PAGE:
In some parts of Israel, voters in Tuesday’s elections will be casting a ballot not on how well their municipality is run but on how to stop “Arabs” moving in next door, how to prevent mosques being built in their community, or how to “save” Jewish women from the clutches of Arab men. According to analysts and residents, Israel’s local elections have brought a tide of ugly racism to the fore, especially in a handful of communities known as “mixed cities”, where Jewish and Palestinian citizens live in close proximity.
While Israeli prime minister Benjamin Netanyahu and his allies on the far right were castigating an amusement park called Superland for separating Jewish and Arab children, they were busy backing a bill that will give Israeli Jews who serve in the army a whole raft of extra rights in land and housing, employment, salaries, and much more. Superland’s offence pales to insignificance when compared to that, or to the decades of state-planned and officially sanctoned discrimination against the country’s Palestinian minority.
With Europe’s most talented young footballers preparing for the kick-off of the under-21 championships, Israelis are celebrating the biggest footballing coup in their history. But criticism from global statesmen such as Desmond Tutu has bolstered the recent launch of a campaign by Palestinian groups and European and American solidarity activists for a sporting boycott of Israel, modelled on the international campaign that targeted apartheid South Africa.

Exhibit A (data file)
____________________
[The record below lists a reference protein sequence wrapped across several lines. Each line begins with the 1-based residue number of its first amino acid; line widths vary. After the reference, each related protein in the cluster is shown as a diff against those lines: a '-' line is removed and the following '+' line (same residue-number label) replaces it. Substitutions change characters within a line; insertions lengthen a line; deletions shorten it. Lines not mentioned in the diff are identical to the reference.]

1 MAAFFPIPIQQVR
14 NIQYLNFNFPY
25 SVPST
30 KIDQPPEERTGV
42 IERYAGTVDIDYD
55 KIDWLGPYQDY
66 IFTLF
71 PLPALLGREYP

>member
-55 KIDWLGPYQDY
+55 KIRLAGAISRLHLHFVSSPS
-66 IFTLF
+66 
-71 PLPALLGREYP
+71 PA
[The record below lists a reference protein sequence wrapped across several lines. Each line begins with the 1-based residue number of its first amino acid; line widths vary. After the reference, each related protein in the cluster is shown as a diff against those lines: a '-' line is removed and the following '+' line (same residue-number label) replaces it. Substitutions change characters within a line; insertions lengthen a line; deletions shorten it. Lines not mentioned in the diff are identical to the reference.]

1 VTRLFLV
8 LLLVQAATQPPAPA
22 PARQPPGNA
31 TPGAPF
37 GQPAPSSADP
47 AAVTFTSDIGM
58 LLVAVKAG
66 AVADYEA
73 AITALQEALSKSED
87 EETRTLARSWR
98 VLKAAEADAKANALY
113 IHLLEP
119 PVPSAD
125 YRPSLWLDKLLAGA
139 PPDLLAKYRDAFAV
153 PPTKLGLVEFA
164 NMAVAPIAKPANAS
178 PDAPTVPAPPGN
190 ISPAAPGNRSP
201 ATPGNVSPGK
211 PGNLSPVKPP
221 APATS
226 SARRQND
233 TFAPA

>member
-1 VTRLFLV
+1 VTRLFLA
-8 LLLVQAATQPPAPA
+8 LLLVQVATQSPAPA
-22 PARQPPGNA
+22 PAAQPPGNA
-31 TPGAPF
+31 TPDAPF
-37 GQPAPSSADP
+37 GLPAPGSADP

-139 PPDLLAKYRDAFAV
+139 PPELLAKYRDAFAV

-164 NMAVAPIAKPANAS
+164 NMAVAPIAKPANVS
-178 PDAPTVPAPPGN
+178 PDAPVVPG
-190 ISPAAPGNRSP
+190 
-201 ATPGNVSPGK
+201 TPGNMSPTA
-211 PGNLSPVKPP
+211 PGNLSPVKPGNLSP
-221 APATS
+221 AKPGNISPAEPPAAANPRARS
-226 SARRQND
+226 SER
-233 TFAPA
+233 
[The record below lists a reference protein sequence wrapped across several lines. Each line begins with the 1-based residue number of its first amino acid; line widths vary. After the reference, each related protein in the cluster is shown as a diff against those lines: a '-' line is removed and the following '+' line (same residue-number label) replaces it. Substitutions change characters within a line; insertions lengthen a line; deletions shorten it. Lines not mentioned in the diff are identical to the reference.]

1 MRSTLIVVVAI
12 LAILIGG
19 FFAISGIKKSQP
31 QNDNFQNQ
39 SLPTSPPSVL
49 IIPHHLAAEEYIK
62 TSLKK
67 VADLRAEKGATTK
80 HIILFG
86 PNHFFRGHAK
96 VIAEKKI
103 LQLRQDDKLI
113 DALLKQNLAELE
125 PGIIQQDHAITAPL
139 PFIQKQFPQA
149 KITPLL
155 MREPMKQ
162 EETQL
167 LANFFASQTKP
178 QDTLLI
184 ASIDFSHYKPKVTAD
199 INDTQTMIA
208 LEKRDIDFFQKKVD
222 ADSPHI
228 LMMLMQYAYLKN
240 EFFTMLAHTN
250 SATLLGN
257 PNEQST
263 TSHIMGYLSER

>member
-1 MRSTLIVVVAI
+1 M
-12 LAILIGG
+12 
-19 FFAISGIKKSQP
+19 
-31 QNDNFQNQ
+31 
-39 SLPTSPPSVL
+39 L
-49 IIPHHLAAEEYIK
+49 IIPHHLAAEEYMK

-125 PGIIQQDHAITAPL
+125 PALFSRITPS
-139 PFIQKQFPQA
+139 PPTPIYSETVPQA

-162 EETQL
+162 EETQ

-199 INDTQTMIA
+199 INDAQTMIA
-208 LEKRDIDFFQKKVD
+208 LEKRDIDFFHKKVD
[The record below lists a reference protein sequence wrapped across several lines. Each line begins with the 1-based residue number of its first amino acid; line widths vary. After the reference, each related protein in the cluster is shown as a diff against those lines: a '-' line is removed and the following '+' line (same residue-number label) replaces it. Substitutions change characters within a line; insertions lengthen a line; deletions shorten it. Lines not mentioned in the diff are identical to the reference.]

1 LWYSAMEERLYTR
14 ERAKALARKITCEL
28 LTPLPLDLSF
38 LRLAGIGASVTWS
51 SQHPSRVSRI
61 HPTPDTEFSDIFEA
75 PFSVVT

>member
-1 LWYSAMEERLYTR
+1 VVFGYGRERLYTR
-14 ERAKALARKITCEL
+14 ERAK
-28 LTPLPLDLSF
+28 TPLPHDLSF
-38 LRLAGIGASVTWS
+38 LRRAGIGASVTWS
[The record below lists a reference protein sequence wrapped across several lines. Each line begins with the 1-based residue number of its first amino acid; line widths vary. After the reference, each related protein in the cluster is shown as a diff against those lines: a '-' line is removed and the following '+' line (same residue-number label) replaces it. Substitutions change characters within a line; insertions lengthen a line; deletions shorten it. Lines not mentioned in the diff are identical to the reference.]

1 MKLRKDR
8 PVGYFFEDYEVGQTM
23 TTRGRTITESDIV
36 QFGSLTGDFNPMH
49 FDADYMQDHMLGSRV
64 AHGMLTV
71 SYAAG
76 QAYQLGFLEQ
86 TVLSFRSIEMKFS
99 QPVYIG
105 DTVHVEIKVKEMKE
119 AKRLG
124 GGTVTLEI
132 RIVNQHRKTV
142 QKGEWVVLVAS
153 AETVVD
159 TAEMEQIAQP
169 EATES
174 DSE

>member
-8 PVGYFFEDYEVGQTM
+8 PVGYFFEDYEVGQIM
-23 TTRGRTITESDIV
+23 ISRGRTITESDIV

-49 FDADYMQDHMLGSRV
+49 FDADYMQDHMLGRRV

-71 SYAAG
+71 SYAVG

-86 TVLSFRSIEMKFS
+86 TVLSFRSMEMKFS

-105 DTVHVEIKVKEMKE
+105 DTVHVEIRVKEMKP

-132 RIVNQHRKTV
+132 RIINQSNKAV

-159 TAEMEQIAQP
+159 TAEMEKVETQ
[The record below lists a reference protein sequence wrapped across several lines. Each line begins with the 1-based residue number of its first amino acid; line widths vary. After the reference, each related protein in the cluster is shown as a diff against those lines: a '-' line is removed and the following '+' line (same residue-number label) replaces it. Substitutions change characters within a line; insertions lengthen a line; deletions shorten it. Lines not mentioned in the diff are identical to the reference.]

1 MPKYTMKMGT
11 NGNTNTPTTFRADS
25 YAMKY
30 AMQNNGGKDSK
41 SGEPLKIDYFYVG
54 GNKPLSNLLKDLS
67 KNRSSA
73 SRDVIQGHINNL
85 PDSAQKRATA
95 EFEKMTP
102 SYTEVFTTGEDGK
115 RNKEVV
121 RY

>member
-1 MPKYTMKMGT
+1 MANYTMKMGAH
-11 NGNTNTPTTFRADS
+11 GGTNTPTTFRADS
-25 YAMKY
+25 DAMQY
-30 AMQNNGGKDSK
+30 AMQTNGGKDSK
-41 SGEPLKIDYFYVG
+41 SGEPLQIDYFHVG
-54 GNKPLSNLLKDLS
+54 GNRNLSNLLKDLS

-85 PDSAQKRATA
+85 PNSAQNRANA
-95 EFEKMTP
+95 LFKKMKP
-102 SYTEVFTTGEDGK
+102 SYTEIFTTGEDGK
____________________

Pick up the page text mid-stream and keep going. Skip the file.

“You know why Israel’s leaders can’t make peace?” a Palestinian friend asked recently. “Because if the conflict ever ended, Israeli Jews would start tearing out each other’s throats.” But any Palestinian who hoped the protest movements emerging in Israel might signal the beginning of Israeli society’s disintegration should think again. There are plenty of reasons to doubt that most Israeli Jews are ready to break free of the militaristic and nationalist thinking that has dominated Zionism for decades.”
Israel’s increasing integration into European competitions, despite its refusal to revive peace talks with the Palestinians, respect human rights and halt illegal settlement, is, according to critics, contrary to sporting values and should be met with international opposition of the kind faced by apartheid South Africa.
Israel’s large Palestinian minority is often spoken of in terms of the threat it poses to the Jewish majority. Palestinian citizens’ reproductive rate constitutes a “demographic timebomb”, while their main political programme – Israel’s reform into “a state of all its citizens” – is proof for most Israeli Jews that their compatriots are really a “fifth column”. But who would imagine that Israeli Jews could be so intimidated by the innocuous Christmas tree?